On each of these topics, I wrote a bunch (around six to ten, I think) of one sentence statements, single ideas that could be presented in any order. Then I wrote a program that generates a script by randomly picking one of these idea-nodes, picking some of the ideas associated with it, picking another idea-node, etc. Pauses are added between each statement to vary the density of the lecture over time (using a random walk, aka a “drunk” function or brown noise), in the same way that a tide or a rainstorm has a changing contour over time. Indications about when to clear my throat, gesture to the screen, take a swig of beer, etc. are also algorithmically scattered throughout the script, as a kind of textural element, subverting the ephemera of a typical lecture scenario.

I also interspersed a purely musical element, consisting of a set of low drones plus a set of brief melodies in a higher register (outlining an A mixolydian scale) all sung on a textless “ooh.” It’s pretty arbitrary; I thought the piece could use it, and I like the texture that results. But it also serves to focus attention on the abstract structure of the piece, rather than the content, and to suggest that the piece as a whole may be considered in musical terms.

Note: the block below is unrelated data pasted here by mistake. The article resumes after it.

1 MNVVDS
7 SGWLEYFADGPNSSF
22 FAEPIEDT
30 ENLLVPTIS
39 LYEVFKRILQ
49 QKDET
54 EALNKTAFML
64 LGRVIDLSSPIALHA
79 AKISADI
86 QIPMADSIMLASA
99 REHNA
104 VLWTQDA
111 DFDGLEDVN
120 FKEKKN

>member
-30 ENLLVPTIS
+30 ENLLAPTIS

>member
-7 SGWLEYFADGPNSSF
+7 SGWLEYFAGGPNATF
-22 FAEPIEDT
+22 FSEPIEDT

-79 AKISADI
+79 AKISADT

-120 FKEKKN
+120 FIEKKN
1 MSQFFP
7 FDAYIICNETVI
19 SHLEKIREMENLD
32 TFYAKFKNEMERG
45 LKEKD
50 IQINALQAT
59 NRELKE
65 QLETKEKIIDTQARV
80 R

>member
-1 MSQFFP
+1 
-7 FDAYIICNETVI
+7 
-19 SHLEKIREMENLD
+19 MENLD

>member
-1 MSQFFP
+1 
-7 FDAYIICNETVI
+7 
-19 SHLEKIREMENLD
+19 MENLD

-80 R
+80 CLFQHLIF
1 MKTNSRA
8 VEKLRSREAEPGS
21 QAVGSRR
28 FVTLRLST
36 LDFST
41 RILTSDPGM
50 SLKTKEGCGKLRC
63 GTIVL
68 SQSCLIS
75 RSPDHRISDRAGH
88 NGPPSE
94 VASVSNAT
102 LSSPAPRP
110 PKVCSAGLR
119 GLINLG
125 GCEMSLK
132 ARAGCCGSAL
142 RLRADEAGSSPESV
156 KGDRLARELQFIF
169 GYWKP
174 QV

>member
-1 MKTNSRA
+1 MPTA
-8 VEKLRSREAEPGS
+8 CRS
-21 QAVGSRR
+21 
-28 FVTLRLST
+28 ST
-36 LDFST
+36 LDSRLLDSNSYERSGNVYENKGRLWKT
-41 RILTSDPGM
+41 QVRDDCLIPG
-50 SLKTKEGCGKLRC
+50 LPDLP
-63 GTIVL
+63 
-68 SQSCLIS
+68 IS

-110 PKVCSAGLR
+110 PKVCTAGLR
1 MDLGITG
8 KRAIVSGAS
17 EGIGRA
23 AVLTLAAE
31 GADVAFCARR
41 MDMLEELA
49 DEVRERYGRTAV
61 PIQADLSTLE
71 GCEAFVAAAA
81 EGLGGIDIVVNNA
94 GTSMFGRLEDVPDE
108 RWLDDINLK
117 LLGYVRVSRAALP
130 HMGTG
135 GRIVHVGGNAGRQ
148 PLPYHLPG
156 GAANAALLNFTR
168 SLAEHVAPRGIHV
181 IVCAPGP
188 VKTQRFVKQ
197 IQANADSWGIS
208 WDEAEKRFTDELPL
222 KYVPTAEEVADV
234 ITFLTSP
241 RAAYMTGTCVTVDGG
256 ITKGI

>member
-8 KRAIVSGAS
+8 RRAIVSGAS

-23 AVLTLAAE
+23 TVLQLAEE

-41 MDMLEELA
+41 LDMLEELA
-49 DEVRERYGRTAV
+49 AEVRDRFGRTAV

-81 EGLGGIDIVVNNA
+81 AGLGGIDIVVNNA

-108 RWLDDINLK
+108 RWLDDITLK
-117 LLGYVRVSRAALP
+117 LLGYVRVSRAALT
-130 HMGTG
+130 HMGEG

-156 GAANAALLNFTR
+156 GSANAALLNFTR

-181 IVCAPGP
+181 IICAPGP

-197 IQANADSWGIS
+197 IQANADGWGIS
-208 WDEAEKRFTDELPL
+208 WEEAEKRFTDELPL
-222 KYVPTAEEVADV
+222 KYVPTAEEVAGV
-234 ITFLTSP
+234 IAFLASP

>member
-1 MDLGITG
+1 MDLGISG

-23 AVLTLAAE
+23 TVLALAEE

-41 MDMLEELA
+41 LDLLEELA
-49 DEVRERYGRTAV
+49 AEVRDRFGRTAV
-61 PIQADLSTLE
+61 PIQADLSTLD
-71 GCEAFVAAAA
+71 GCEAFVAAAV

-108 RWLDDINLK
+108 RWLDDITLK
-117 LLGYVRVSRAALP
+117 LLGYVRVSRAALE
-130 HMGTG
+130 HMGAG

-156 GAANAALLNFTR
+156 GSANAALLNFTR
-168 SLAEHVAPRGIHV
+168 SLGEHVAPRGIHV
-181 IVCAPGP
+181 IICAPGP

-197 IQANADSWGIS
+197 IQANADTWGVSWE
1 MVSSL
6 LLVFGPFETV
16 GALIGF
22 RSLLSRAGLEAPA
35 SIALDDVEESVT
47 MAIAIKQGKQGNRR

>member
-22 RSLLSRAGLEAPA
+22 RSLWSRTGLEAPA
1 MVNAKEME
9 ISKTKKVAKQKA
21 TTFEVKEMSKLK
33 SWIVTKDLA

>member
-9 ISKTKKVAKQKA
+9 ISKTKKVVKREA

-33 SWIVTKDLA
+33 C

There’s another type of behavior, too, statistically less likely to occur. While 16 of the 20 slides use the above formulations, the remaining 4 are shuffled riffs on standard salutations and closing statements: “Hello,” “Good evening,” “My name is Ben Houge,” “Thank you for your attention,” “Good night,” etc. The idea is that through repetition and dislocation, these phrases become formal (rather than syntactical) elements; it’s very similar to what I’m doing with radio broadcasts in Radiospace. Having another type of behavior helps vary and articulate the overall form. I also just think it’s funny, and I sensed that the audience was similarly amused. Humor is like music, in that it plays with audience expectations, as when I end my piece with a cordial, “Hello, everyone.”

The slides were generated using very similar techniques to those I employed in my 29 Giraffes series, but substituting text for little chunks of photographs. The colors, in fact, are algorithmically extracted from the same Nanjing Dong Lu source material I used in my Giraffes. Here again, the emphasis is more on the texture that emerges from all this superimposed text, rather than on the text itself; as with the algorithmically generated script, the slides communicate through form, rather than content.

The whole piece has an audio accompaniment, too, one 20 second audio clip per slide. To create this backdrop, I processed a recording of myself reading the text of the piece using a bunch of custom software I had lying around at the time, programs I had developed for other pieces. You can identify bits of Psalmus, Study for Eventual World Domination (my contribution to The Bike Bin Project), Radiospace, and a granular synthesis demo I did as a videogame audio engine prototype. Looking back, the evocations of these pieces that crop up (as of the Giraffes) provide a nice snapshot of my digital workspace in September 2008, which was part of the idea.